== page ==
Love floor plans! Nothing is more exciting to me than looking at
apartments or houses. If I don't need to look for myself, I go
with any friend or relative who does. The next best thing is
rearranging – put a yardstick in my hand and I'm the
happiest woman in the world.
My latest move was intended to be a permanent one. A widow and
retired, I planned to live closer to my eldest daughter, her
husband, and her two children. I rented an apartment for nine
months and finally decided to build a small house on a small lot,
because I couldn't find the perfect one to buy. The lot was in a
subdivision I had seen before; I liked it because the houses were
not all alike. Some were two-story, some one-level – and
there were assorted styles. I also liked the fact that the
subdivision was not flat, but consisted of curves and inclines.
I studied the lot more than once. It was on a rise, safe from
flooding; yet not so high that there was danger of foundation
problems. The drainage seemed adequate. My mother always advised
me to look at houses on a rainy day. This house should prove
Maples and pines and pin oaks provided shade and cover; the front
faced the east, so the orientation was good for the pansies that
are perfect for that little bit of color in the winter.
I moved in on September 4, 2001. Such a lovely home: the
walls in pale flesh, beige carpets, the floors and countertops
with touches of rose and blue, and a screen porch for the cats. A
pastel house, soft as a sunrise on a spring day.
And in exactly one week, the world suddenly and irrevocably
changed. Your home is supposed to be your
refuge, the one place you feel secure. But September 11,
2001 stole my refuge forever.
My house was at peace for seven days. Now it is my dwelling place
for the duration of a war.
The afternoon of that terrible Tuesday, I drove to my church. It
was empty except for me. Services had not yet been arranged.
It felt comforting to be there in the silence. With Someone who
understood. Even Your house isn't safe, I thought sadly.
These people wouldn't hesitate to destroy a church, a mosque, or
I find myself often looking back on those months in that
two-bedroom apartment with a deep nostalgia. I had thought the
reason for it could have been that life there was so
uncomplicated. A tiny kitchen, no yard care – but there was
privacy in having the end apartment of the building, and my front
windows looked out on the woods at the top of a nearby hill. When
it rained there was a natural waterfall across the street.
Another reason for the nostalgia may have been that I was at the
beginning of a new life in a new and fascinating place. So many
possibilities. So many things that are now gone – The
Almost Dead Poet's Society, the poetry readings at the
bookstore, the wonderful choir director at my church, voice
lessons for the first time – all gone. The inevitable
changes that make up one's life.
It was a cold winter my first year here – there were three
drafty windows in my bedroom, which jutted out from the rest of
the structure. I put up white semi-shears; I loved that soft,
floating look. My cats enjoyed licking the condensed water on the
sills every morning. We had a snowfall the first month – so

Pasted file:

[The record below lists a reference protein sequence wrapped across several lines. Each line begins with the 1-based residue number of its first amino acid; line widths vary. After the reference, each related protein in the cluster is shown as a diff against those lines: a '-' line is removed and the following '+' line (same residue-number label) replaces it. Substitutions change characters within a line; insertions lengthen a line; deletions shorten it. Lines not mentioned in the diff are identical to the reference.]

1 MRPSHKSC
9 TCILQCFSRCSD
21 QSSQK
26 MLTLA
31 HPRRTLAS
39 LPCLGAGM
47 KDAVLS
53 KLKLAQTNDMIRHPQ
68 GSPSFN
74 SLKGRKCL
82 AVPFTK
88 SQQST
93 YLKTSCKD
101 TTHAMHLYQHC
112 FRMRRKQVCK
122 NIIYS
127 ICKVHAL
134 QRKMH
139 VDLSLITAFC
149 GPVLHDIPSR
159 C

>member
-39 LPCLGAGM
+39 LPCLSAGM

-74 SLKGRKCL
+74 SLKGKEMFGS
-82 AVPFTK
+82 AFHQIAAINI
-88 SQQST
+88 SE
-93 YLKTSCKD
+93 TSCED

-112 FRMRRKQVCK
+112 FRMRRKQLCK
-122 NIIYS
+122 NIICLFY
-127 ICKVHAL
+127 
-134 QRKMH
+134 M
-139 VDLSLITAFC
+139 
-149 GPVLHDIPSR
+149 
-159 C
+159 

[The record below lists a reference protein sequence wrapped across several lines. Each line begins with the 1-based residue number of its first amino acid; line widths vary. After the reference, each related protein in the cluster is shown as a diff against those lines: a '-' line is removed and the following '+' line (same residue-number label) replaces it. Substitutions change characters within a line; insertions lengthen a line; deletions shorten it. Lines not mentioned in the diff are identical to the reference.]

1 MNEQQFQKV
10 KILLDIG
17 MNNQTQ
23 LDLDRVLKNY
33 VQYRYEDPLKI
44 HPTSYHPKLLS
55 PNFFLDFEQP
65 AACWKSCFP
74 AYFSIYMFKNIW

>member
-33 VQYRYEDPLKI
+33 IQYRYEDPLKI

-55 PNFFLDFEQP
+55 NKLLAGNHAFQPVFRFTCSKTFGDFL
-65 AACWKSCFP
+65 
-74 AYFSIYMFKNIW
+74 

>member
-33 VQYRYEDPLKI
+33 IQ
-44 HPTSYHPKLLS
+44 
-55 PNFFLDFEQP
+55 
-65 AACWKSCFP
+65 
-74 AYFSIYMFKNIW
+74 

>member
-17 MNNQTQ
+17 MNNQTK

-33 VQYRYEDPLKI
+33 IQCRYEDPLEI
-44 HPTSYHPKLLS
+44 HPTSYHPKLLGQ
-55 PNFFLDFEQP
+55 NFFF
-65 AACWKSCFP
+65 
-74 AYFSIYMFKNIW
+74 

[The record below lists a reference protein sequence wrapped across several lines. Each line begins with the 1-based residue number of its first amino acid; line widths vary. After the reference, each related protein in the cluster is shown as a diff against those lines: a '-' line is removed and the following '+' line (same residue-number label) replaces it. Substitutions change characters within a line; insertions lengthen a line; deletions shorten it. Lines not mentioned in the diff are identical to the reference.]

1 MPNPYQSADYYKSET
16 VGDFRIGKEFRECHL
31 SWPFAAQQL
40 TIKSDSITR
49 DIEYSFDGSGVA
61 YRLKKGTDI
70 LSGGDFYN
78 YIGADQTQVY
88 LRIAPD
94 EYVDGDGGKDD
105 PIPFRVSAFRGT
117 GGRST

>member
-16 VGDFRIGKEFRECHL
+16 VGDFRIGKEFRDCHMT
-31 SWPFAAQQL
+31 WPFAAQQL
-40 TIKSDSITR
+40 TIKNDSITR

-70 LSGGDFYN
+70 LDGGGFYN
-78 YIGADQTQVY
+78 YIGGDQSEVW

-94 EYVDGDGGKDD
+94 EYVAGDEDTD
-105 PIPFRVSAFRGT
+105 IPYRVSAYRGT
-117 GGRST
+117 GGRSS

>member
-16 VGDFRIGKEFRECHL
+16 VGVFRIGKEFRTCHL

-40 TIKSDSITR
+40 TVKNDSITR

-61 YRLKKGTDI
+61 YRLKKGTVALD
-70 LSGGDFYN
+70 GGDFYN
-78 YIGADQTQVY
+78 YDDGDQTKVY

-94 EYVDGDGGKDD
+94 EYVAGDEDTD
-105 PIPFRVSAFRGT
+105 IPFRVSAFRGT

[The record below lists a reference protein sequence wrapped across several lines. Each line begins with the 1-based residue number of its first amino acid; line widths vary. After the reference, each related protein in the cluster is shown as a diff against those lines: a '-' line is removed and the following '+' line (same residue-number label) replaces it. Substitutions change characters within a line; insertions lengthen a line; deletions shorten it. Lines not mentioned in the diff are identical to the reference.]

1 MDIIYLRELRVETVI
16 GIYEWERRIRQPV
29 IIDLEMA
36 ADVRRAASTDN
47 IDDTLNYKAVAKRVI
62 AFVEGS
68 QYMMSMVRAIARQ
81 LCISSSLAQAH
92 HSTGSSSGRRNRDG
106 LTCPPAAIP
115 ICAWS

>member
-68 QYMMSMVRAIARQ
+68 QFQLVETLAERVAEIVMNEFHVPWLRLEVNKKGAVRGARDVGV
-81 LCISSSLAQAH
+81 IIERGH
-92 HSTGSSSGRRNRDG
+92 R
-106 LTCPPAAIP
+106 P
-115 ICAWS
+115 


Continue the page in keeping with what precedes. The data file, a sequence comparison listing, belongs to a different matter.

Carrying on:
exciting – but we haven't had one since. I have never been
healthier than I was during the winter in that icebox of an
apartment. There was the coziest feeling at night when I would
hear the muffled footsteps of the upstairs neighbors coming
home while I settled under my layers of blankets.
But the rent was high, and I had another bedroom in storage. I
had never liked apartments; I had been pleasantly surprised by
this one. So with a bit of reluctance, I went ahead with my
plans. Who wouldn't want a permanent home of one's own
if one could have it? Who wouldn't trade the uncertainty of
renting for the permanence, the stability and security, of
I thrived on shopping for houses; I waited on the construction
with anticipation. I thought perhaps another reason for the
nostalgia might have been that I was sorry to be finished with
the searching and the planning and the choosing of the color
Could there be a more fundamental reason, one that just occurred
to me? Could it be that the apartment was my last home
before September 11th?
Suddenly I was like a robin shaken from its nest, like a
tightrope walker with the net surreptitiously removed.
I actually felt blessed to be a little older. If I were a young
mother with infants or toddlers I'd be terrified. There are those
we love, of course, especially the grandchildren, but the
protective instincts of a mother for her young are the strongest
instincts there are. I am frightened for my children and their
children. I've lived a lot – they haven't yet.
I had my private wake-up call on September 11 from a young man
who had come to do the finishing touches on my personal Safe
House, and America had a wake-up call in New York,
Washington, and Pennsylvania.
That same young man enlisted in the Air Force the next day. I
wait and watch here at home.
He that keepeth thee will not slumber. Behold, He that keepeth
Israel shall neither slumber nor sleep.
Psalms 120:7 Bible
And neither can we.
by Mary Brunini McArdle
... who is a freelance writer of fiction, nonfiction, poems, and
plays, with numerous awards and extensive publication credits;
she has also taught poetry and military strategy at the
University of Alabama in Huntsville. An earlier version of this
story earned Honorable Mention at the 2004 Alabama Conclave.